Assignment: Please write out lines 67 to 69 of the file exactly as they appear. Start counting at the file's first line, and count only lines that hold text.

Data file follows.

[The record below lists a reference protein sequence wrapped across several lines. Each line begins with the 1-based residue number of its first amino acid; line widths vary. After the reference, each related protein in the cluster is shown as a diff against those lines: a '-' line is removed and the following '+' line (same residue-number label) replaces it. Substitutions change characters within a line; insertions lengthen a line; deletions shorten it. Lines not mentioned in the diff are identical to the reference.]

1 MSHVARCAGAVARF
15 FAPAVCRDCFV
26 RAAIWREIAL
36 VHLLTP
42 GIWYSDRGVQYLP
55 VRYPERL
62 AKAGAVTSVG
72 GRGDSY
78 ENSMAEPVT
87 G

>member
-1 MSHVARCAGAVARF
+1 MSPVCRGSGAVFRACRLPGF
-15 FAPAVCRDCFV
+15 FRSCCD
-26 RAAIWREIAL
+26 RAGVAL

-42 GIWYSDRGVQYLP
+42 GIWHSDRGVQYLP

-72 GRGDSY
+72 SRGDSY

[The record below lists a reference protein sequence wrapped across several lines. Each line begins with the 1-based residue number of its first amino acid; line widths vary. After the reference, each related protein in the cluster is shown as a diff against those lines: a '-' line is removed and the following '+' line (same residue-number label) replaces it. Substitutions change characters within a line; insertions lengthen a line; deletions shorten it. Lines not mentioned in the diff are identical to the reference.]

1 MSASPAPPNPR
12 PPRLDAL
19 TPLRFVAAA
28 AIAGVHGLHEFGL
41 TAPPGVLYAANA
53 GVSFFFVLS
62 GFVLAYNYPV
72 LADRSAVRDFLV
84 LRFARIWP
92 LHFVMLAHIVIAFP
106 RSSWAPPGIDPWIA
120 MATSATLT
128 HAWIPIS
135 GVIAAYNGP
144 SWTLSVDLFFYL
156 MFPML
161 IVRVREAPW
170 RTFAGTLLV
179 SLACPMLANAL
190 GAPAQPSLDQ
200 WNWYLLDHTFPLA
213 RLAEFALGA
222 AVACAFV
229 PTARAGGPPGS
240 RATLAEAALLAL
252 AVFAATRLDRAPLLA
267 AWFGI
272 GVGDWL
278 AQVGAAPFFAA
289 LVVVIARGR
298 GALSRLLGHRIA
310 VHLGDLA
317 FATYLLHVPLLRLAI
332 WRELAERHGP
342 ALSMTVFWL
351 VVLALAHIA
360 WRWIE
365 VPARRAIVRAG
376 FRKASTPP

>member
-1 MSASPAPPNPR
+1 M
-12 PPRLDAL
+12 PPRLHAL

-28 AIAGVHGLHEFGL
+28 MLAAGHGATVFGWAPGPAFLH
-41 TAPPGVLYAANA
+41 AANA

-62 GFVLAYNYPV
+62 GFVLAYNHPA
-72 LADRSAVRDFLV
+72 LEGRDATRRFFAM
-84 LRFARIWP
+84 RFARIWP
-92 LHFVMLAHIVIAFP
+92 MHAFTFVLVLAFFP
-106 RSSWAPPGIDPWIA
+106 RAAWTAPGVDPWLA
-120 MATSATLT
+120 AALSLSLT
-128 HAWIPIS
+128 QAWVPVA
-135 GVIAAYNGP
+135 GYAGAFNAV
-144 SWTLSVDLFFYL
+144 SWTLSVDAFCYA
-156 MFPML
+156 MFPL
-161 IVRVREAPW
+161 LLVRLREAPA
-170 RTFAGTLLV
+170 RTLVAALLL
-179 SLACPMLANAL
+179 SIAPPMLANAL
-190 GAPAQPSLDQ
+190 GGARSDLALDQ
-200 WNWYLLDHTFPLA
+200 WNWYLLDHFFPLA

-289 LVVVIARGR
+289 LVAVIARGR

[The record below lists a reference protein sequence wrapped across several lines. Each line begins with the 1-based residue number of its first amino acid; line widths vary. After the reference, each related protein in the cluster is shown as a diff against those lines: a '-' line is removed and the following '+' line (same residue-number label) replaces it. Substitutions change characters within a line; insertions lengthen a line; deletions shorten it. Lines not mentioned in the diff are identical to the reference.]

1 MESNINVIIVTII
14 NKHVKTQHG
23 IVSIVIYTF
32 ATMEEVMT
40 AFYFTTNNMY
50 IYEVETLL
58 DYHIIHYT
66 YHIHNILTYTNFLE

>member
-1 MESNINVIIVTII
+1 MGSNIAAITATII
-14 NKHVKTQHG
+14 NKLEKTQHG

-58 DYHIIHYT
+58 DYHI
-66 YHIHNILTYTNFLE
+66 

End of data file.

+12 PPRLHAL

-28 AIAGVHGLHEFGL
+28 MLAAGHGATVFGWAPGPAFLH